The Mile High Makeout: Local musicians join Occupy Denver this SaturdayBy Eryc Eyl | October 21st, 2011 | 8 comments
The global Occupy movement is an international demonstration of solidarity unlike any most of us have seen in our lifetimes. Even if you’re not one of the hundreds of thousands occupying Wall Street, Wichita or Denver, all you have to do is turn on your radio, TV or computer to be brought face-to-face with the diverse group of disenfranchised citizens around the world demanding fundamental changes to the inequities that characterize the modern global economy. Here in Denver, a movement that began with a handful of concerned activists has grown to include thousands of people from a variety of ethnic, economic and cultural backgrounds. On Saturday, a number of local musicians will join those thousands at Civic Center Park in Denver, lending their amplified voices to the global yawp.
“The Occupy movement is changing the political terrain,” says Jamie Laurie, a.k.a. Jonny 5 of the Flobots. He’ll be performing on Saturday, with the primary purpose of entertaining those who have braved cold, criticism and incarceration for the cause.
“Just seeing how dedicated and passionate people is awesome,” enthuses Bobby Rogers, a.k.a. King F.O.E. of BLKHRTS, another group performing on Saturday. “People believe in the cause enough to sleep outside and risk getting arrested every single night. They’re doing that for us, so this is just a way for us to give back and have a good time.”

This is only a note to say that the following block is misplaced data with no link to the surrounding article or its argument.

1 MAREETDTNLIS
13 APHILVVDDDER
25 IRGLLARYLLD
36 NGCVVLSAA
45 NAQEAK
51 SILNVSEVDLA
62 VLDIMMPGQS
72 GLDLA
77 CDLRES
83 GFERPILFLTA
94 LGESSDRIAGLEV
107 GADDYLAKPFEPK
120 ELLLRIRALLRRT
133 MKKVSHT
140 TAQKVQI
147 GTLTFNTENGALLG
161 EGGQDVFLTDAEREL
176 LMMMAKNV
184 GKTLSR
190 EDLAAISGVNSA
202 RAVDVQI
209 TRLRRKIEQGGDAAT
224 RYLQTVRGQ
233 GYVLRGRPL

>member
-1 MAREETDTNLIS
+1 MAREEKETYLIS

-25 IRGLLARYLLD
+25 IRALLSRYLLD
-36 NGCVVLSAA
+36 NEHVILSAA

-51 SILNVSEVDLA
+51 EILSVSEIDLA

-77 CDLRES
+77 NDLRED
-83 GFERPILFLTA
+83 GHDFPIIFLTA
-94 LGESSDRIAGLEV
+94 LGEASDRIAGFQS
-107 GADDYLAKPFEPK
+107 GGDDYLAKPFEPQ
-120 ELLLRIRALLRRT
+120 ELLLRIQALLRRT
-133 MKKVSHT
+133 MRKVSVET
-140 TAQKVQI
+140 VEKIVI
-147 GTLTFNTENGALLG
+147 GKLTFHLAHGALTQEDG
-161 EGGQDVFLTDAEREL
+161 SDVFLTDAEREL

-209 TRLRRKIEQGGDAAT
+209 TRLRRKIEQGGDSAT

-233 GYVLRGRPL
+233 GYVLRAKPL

Tim Holland, known to the world as underground MC Sole, is one of the organizers of Saturday’s event. He joined the protesters within the first week of Occupy Denver and is astounded to see how fast it has grown. Early on, he discussed the idea of doing a concert with the small group that gathered in Veterans Park, but a few short weeks later, the vision has evolved.
“I kept driving by, seeing 10 people waving signs,” Holland recalls. “I just figured I might as well get out there and grab a sign and stand with them. What’s more important than that? I stood out there with those 10 or 20 people, and it became this hub for anyone who gives a shit about what’s happening in Denver.”
After standing with those people a short time, Holland began helping to organize the concert. “Initially, this whole event was to get people interested in what we’re doing,” he explains, “but now people are very interested, so it can just be a good time with good music.”
In addition to Jonny 5, BLKHRTS and Sole, that good music will include experimental outfits Rubedo, Bedrockk and Hollagramz, and booming bass music from Project Aspect (a.k.a. Jay Jaramillo) and the Whomp Truck. Local activist, DJ and bass music promoter Jason Roth is part of the Occupy Denver public relations committee, and is excited about bringing the music he loves to the cause.
“There’s a lot of people involved in the movement that are music-oriented people,” Roth observes. “We’re a free-thinking bunch. It would be kind of weird not to see them there.”